He Said What? Really?

For those who are interested in the topic of life’s origin and the resulting implications, this is something that’s certainly worth chewing on for a bit. Richard Dawkins—perhaps the world’s most prominent atheist and proponent of purely naturalistic evolution—is on the record as saying that human beings are the earth’s “last, best hope.” So he said in New Scientist/Greenpeace Science debate of 2007 (helpfully documented by Wesley J. Smith over at Secondhand Smoke). Here’s the quote in context, along with some additional Dawkins statements:

If any species in the history of life has the possibility of breaking away from short term selfishness and of long term planning for the distant future, it’s our species. We are earth’s last best hope even if we are, simultaneously, the species most capable of destroying life on the planet. But when it comes to taking the long view, we are literally unique. Because the long view is not a view that has ever been taken before in whole history of life. If we don’t plan for the future, no other species will…
How can I on the one hand say that we are the product of Darwinian selection, which is incorrigibly short sighted and selfish, yet at the same time say that salvation lies in humanity’s capacity for looking far ahead? And the answer lies in the fact that brains–although they are themselves the natural product of natural selection–follow their own rules, which can rise above the rules of natural selection.
We can take decisions which are not based on the ultimate Darwinian value of gene survival, but upon other proximate values, such as hedonistic pleasure, or, such as something more noble–something such as sitting down together with the peoples of the world and trying to plan what would be the best future for the whole of the planet. Totally unique. Totally foreign to our evolutionary past…
I have said that although I am a passionate Darwinian, in the academic sense that I believe that Darwinism is the main ingredient in our understanding of our own existence and that of all life…yet, I am a passionate anti-Darwinian when it comes to human, social, and political affairs and political planning for the world. Nature really is red in tooth and claw. Nature really is ruthless, selfish, greedy. Nature in its Darwinian role of natural selection is not something we should wish to emulate.

These statements lead to a handful of important questions:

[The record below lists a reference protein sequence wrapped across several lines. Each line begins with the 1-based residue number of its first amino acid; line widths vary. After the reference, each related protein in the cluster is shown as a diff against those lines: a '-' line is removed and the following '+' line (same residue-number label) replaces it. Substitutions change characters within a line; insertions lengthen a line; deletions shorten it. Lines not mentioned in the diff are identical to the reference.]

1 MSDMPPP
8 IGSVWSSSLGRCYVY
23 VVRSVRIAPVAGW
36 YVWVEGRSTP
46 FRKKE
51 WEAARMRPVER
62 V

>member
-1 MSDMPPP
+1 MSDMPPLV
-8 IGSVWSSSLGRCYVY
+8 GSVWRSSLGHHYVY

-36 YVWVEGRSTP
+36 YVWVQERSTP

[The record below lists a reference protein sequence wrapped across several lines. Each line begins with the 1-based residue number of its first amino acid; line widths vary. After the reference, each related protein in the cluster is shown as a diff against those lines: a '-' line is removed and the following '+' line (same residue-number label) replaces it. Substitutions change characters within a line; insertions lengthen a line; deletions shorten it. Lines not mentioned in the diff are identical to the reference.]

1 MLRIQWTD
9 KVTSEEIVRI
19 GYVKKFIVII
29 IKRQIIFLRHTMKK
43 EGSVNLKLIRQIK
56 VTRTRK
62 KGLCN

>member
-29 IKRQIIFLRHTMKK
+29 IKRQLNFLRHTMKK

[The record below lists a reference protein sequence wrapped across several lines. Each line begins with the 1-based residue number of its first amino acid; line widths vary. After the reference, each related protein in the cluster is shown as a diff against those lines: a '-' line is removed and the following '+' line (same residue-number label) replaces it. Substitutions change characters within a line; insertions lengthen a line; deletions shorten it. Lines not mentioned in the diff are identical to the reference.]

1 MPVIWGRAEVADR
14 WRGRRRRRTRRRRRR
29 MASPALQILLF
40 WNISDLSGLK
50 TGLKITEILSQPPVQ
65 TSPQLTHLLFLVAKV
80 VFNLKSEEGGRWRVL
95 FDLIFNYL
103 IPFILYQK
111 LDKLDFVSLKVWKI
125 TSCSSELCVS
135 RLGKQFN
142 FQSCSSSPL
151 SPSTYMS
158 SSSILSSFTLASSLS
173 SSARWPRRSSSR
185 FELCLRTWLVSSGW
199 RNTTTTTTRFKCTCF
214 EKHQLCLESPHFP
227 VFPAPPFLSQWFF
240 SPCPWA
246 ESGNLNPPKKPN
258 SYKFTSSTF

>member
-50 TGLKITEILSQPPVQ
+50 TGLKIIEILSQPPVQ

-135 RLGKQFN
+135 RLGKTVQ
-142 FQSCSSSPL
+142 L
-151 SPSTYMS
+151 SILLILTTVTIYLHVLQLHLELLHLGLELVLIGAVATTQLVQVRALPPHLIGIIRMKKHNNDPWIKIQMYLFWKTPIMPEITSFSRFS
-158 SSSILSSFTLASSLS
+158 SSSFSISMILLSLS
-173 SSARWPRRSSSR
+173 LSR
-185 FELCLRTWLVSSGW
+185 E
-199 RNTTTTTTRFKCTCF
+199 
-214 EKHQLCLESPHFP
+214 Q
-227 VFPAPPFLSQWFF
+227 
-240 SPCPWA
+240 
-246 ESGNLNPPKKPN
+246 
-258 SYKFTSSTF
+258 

1. In what sense is humanity the earth’s “last, best hope”? What is the “salvation” we are to move toward? What is the “best future for the whole of the planet”? Given his commitment to a purely naturalistic worldview, the question is how we can objectively define this hope/future/salvation as good or desirable. What I mean is, if God is not there to provide the standard for what is good, on what can we make such judgments? A burned out planet might not be our preference, but how can we say it’s any better or worse than one on which human life thrives? How is it clear that the universe is better off with us than without us? Likewise, how do we determine if something is “more noble” than something else or “not something we should wish to emulate.” If the universe is nothing more than an impersonal, mechanical system, things aren’t good or bad or noble or the like. They just are.

2. How can Darwinism be “the main ingredient in our understanding of our own existence and that of all life” and yet be so counterproductive for “human, social, and political affairs and political planning”? This appears to be saying that, while Darwinism is crucially important for understanding who we are, it remains irrelevant or even antithetical to vast majority of what we do. Does that really make sense?

To repeat a point that has been made in various ways before here at ESI, Dawkins continually writes ideological checks that his worldview can’t cash—it simply doesn’t have resources to explain the reality we bump up against every day. And fundamentally, that’s because it refuses to admit the existence of a personal, moral Creator who makes sense of everything else.

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